For it was indeed that grand theatrical pathos, vulgar in courtly eyes, to which Beethoven was aspiring. This is evident from the very beginning of the Trio, in a theme that plays a very conspicuous but ambiguous role in the work (Ex. 13-1). It is not hard to see that it is modeled directly on the ominous opening theme of Mozart’s Piano Concerto no. 24, K. 491, composed in 1786, one of only two minor-mode Mozartean concertos out of a total of over fifty. (The fact that both are among Mozart’s most famous works—the other is the Piano Concerto no. 20 in D minor, K. 466—could be read either as a simple mark of their quality, or, more complexly, as a sign that Mozart’s works have been selectively valued by a posterity that knew Beethoven.)

Note particularly the way the dominant degree (G) is circled in both themes by half steps on either side (A♭, F♯), so that a dissonant augmented sixth—or its inversion, an even more dissonant diminished third—is built right into the theme. It is almost as if Beethoven were announcing that what had been a mood of extreme rarity—or of rare extremity—in Mozart or Haydn would be “normal” for him.


ex. 13-1a Ludwig van Beethoven, Piano Trio in C minor, Op. 1, no. 3, I, mm. 1–10


ex. 13-1b W. A. Mozart, Piano Concerto in C minor, K. 491, opening theme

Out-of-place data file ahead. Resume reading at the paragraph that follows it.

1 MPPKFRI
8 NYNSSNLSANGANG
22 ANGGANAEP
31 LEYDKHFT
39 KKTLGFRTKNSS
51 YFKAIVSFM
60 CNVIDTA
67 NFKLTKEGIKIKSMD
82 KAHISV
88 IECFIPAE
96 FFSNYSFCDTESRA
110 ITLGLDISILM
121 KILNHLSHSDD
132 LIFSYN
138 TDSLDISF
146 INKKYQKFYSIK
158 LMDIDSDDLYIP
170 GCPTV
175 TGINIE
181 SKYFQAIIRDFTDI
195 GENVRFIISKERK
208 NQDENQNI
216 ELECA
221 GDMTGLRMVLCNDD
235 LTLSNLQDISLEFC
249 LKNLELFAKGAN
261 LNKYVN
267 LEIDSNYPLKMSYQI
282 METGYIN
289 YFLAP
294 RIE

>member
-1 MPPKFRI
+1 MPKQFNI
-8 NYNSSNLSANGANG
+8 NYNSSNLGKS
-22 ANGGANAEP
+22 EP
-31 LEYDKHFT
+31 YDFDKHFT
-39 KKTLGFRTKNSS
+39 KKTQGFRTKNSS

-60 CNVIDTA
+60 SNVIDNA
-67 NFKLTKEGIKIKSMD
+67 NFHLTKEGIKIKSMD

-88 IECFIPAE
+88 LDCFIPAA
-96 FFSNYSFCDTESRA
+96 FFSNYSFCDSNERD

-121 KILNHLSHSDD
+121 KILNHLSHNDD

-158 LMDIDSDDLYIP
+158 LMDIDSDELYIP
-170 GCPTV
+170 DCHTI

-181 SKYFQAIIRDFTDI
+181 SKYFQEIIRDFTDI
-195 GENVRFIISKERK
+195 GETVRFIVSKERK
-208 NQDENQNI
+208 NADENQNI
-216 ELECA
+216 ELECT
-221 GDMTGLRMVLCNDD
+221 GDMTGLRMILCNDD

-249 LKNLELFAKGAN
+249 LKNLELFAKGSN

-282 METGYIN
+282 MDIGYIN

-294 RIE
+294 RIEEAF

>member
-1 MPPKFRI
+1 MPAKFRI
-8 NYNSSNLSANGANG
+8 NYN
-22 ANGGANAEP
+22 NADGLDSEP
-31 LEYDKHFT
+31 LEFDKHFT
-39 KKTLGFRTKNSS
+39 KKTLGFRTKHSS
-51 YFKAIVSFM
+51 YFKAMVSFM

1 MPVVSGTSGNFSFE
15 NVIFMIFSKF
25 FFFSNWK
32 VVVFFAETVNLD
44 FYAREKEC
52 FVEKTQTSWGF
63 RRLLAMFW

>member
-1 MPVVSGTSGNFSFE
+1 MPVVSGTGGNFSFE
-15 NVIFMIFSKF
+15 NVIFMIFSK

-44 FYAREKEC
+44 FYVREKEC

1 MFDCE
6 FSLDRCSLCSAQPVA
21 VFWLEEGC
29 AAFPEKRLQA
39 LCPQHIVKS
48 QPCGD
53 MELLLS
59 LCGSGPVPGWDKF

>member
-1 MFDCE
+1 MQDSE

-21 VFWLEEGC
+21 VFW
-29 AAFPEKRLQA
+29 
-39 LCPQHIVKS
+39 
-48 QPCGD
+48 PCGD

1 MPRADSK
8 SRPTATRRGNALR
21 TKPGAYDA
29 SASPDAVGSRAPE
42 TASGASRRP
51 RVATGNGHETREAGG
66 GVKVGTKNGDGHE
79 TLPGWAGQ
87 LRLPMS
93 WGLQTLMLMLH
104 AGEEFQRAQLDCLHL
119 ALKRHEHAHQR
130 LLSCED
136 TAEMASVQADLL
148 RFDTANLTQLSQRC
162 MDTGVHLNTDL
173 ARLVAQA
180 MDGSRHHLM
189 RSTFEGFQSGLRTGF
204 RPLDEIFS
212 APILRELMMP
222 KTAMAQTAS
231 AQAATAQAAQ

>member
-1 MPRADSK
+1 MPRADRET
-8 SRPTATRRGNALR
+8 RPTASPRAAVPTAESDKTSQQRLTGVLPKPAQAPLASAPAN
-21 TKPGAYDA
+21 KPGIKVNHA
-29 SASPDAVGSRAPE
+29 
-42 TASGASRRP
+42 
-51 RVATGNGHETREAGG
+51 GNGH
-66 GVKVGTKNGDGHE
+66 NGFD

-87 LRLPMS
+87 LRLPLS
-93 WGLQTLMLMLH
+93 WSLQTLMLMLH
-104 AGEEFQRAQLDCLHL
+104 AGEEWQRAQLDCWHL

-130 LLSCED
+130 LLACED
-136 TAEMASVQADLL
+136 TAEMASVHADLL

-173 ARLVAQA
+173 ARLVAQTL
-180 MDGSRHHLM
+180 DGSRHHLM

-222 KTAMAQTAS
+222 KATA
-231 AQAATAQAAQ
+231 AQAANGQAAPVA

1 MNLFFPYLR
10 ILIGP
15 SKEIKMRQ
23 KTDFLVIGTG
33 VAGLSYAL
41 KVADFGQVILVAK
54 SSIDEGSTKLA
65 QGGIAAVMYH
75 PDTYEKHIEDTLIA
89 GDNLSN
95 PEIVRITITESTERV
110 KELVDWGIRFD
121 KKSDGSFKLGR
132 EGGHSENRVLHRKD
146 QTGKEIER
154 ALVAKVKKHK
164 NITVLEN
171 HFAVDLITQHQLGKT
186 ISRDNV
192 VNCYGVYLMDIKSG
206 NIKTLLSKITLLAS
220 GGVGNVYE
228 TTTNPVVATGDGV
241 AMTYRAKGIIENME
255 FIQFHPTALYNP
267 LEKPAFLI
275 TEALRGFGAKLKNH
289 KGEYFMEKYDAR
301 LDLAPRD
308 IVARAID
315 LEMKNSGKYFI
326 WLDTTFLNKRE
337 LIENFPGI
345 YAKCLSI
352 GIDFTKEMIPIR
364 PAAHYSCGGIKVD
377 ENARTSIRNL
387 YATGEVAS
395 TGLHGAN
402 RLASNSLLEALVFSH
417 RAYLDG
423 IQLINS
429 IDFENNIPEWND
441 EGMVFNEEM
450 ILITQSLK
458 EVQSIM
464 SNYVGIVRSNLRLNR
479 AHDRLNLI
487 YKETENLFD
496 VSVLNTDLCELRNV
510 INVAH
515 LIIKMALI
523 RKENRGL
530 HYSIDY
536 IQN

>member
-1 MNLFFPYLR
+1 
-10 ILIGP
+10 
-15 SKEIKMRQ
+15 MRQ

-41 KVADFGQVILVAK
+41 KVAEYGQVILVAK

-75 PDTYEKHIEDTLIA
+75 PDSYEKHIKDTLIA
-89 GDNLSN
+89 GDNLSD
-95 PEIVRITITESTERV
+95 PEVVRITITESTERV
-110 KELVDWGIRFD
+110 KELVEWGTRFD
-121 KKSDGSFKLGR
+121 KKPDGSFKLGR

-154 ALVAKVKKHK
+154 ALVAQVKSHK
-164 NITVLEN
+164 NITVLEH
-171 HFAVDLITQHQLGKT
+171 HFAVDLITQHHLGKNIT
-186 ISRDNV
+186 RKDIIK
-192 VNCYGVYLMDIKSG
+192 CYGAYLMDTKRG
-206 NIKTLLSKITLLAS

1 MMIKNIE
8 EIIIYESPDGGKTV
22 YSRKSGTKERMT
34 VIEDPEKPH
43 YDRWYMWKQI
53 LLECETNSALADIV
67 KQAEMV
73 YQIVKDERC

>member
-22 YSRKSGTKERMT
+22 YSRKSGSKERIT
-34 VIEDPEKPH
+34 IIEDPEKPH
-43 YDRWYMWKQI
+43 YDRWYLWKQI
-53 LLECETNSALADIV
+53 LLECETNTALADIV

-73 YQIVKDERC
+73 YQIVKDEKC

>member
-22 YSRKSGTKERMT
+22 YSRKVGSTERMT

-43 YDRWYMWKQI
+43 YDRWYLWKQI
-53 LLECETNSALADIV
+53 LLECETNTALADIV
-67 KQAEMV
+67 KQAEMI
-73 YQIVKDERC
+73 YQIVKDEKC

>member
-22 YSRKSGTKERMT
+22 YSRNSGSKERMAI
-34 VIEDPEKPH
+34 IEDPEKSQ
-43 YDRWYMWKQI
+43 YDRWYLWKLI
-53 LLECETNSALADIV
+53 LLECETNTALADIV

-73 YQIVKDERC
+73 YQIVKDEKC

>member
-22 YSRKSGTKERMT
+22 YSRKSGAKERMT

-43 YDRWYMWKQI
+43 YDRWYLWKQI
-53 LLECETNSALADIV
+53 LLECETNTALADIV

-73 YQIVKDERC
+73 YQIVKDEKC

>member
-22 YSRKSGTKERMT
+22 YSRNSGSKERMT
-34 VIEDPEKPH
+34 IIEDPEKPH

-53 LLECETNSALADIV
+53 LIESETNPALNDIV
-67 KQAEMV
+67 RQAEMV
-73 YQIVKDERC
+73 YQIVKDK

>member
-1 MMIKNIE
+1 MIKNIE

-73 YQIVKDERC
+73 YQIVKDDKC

Beethoven’s theme, with its portentously theatrical fermata, plays a somewhat ambiguous role in the first movement of the Trio. It is not exactly the “first theme” in sonata form. That role is taken by the theme that immediately follows the phrase quoted in Ex. 13-1, a melody built up out of repetitions of a restless motive beginning with a long upbeat of three eighth notes. (We shall see later what a characteristic “Beethoven rhythm” this motive is!) That is the theme from which Beethoven derives most of the movement’s continuity. The opening idea, rather, seems reserved for almost the opposite purpose, that of interrupting—or actually disrupting—the course of the music for important announcements, many of them ending with fermatas, and most of them involving chromatic turns—or wrenches—in harmony. Its role is an essentially dramatic or rhetorical one, as befits the theatrical pathos of its style.